Colorado Landlord-Tenant Laws

Written by on December 19, 2012

Flag of ColoradoThis article summarizes some key Colorado Landlord-Tenant laws applicable to residential rental units.

We’ve used the Official State Statutes and other online sources cited below to research this information and it should be a good starting point in learning about the law.

With that said, our summary is not intended to be exhaustive or a substitute for qualified legal advice. Laws and statutes are always subject to change, and may even vary from county to county or city to city.

You are responsible for performing your own research and complying with all laws applicable to your unique situation.

If you have legal questions or concerns, we recommend consulting with the appropriate government agencies and/or a qualified lawyer in your area. Your local or state bar association may have a referral service that can help you find a lawyer with experience in landlord-tenant law.

Official Rules and Regulations


Security Deposit:

  • Security Deposit Maximum: No Statute
  • Security Deposit Interest: No Statute
  • Separate Security Deposit Bank Account: No Statute
  • Pet Deposits and Additional Fees: No Statute
  • Non-Refundable Security Deposit Allowed: No, landlord must return the “full” deposit (C.R.S. 38-12-103(1))
  • Deadline for Returning Security Deposit: One Month, unless previously agreed to other deadline but never more than 60 days. (C.R.S. 38-12-103) If hazardous conditions force tenant to vacate, Landlord must return the deposit within 72 hours (excluding Saturday, Sunday, and Holidays) (C.R.S. 38-12-104).
  • Require Written Description / Itemized List of Damages and Charges: No Statute
  • Record Keeping of Deposit Withholdings: No Statute

Lease, Rent & Fees:

  • Rent Increase Notice: No Statute
  • Late Fees: No Statute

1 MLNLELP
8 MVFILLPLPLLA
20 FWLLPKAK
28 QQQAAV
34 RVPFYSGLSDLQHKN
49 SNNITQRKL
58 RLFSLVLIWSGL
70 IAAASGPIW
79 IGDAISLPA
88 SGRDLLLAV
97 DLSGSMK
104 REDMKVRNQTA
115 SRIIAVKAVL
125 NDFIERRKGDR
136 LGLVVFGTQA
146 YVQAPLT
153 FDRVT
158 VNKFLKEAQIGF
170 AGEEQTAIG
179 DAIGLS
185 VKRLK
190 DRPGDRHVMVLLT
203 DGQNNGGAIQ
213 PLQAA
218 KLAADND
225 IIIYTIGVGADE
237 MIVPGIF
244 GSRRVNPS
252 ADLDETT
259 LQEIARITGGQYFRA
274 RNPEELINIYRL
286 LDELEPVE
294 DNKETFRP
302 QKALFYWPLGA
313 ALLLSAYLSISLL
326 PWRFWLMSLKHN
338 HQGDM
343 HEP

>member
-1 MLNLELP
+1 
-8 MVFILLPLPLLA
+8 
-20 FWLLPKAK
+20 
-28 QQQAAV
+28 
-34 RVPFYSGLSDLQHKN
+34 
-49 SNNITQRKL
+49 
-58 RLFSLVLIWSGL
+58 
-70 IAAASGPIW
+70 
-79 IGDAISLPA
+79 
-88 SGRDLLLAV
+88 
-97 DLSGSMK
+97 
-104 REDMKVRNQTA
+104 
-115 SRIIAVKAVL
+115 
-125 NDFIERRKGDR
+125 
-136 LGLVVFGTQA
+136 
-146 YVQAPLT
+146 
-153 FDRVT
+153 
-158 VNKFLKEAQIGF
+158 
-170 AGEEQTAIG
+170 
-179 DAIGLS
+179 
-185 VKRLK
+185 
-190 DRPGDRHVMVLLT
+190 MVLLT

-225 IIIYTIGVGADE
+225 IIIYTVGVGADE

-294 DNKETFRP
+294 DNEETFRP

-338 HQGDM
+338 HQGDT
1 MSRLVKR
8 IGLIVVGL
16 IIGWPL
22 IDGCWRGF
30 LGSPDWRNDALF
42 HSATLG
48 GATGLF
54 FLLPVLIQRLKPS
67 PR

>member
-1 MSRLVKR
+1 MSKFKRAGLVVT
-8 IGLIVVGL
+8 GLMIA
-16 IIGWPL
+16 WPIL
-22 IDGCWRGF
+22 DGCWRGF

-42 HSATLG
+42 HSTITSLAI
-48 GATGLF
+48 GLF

• Prepaid Rent: No Statute
  • Returned Check Fees: No Statute
  • Tenant Allowed to Withhold Rent for Failure to Provide Essential Services (Water, Heat, etc.): No
  • Tenant Allowed to Withhold Rent for Inhabitability: Yes, with restrictions (C.R.S. 38-12-507)
  • Tenant Allowed to Repair and Deduct Rent: No Statute
  • Landlord Allow to Recover Court and Attorney’s Fees: Yes, if the lease allows it. (C.R.S. 38-12-507-2)
  • Restrictions on Handling Abandoned Property: Yes (C.R.S. 38-20-116)
  • Landlord Must Make a Reasonable Attempt to Mitigate Damages to Lessee, including an Attempt to Rerent: No, Under the “benefit of the bargain” rule, an innocent landlord is entitled to recover only the amount of damages required to place it in the same position it would have occupied had the tenant performed according to the terms of the lease. Schneiker v. Gordon, 732 P.2d 603 (Colo. 1987).

Notices and Entry:

  • Notice to Terminate a Lease with a Fixed End Date: No notice is needed as the lease simply expires. (C.R.S. 13-40-107-4)
  • Notice to Terminate a Lease – Yearly Lease: 91 days (C.R.S. 13-40-107-1a)
  • Notice to Terminate a Lease – 6 Months or Longer, but Less than 1 Year: 28 days (C.R.S. 13-40-107-1b)
  • Notice to Terminate a Lease – 1 Month or Longer, but Less than 6 Months: 7 days (C.R.S. 13-40-107-1c)